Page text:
Heh. Partisan? That's what many of us have been saying for the past two years.


Law Professor Jonathan Turley harshly criticizes Robert Mueller's decision to imply wrong-doing but never actually alleging it. He writes:
[Mueller's] instructions and mandate were crystal clear. His position is even more nonsensical when you look at what he has already done. Mueller declared that “we concluded that we would not reach a determination one way or the other about whether the president committed a crime.” Yet, Mueller contradicted that statement when he declared that “if we had confidence that the president clearly did not commit a crime we would have said so.”

So which is it? Mueller actually did reach a “determination one way or the other” on crimes related to collusion. In his special counsel report, he found that he could “not establish that members of the Trump campaign conspired or coordinated with the Russian government in its election interference activities.” In effect, Mueller ultimately came across as almost coquettish in his declaration that he would not make a clear finding of a possible crime but could not rule out criminal conduct by the president.

In other words, Mueller can produce hundreds of pages of evidence of possible criminal conduct and repeatedly refer to not exonerating Trump of crimes but somehow cannot reach a conclusion on the weight of the evidence. Of course,Mueller did not address such questions because he would not tolerate questions. The media simply listened obediently as he claimed that he was only being “fair” when he repeated that he could not clear Trump of the crime. That, of course, led the media to declare that Mueller really was searching for criminal conduct with a wink and a nod.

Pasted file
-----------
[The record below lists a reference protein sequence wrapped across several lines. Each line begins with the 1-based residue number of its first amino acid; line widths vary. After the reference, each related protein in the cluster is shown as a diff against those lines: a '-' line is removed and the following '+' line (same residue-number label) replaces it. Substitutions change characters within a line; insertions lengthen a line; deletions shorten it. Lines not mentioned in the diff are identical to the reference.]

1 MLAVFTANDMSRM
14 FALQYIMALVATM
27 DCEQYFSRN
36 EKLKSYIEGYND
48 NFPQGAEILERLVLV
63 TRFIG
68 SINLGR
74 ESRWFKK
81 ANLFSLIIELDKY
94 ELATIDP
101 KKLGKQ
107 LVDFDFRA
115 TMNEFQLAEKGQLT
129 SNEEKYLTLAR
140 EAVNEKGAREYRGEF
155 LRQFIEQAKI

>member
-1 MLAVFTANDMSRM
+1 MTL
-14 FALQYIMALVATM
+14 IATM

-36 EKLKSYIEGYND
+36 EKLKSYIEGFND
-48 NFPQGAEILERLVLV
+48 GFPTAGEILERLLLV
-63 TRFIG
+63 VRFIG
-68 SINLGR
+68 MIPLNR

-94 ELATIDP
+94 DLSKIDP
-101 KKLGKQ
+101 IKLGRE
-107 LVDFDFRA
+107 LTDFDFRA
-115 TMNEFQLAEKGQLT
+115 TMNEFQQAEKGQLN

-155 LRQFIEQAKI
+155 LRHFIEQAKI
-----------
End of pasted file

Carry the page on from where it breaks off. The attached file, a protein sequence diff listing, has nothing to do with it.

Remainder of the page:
Whatever space Mueller occupied in maintaining such a position, it was neither created nor countenanced by federal law or Justice Department policy. Instead, he accepted the job of special counsel and then radically redefined it, without telling anyone outside of his staff. In that sense, he failed as special counsel. Mueller was not appointed to be a chronicler of allegations. Mueller was appointed to perform a prosecutorial function in the investigation of a president and his associates. Moreover, he does not get to dictate what Congress can investigate, or to stonewall the media.
As I've stated from the onset, this entire episode stinks. It sets a precedent that clearly defines the new approach to any elected president that the opposition party doesn't like or countenance.

-- Create a phony allegation;
-- Demand a special counsel;
-- Allow the special counsel to staff his investigation with partisans;
-- Make a continuing stream of false claims while the special counsel does his work;
-- Use a friendly and biased media (only the Dems can achieve this] to magnify those claims;
-- Allow the special counsel to drift far afield, indicting people, but never on charges even remotely associated with the original (phony) allegation; -- Hope that the special counsel finds evidence/wrongdoing, but if he doesn't,
-- Claim that the target worked to :"obstruct" the investigation;
-- Move to impeach the target.

No matter that this hurts the country, hurts the office of the presidency, destabilizes the Congress, and otherwise thumbs its nose at a legitimate election, only power matters.

Someday, the tables will be turned, and I fear that what goes around will come around. The Democrats are either too stupid, too power hungry or too full of hubris (or maybe all three) to believe it couldn't happen to their future president. It can, and now given their craven actions, it will.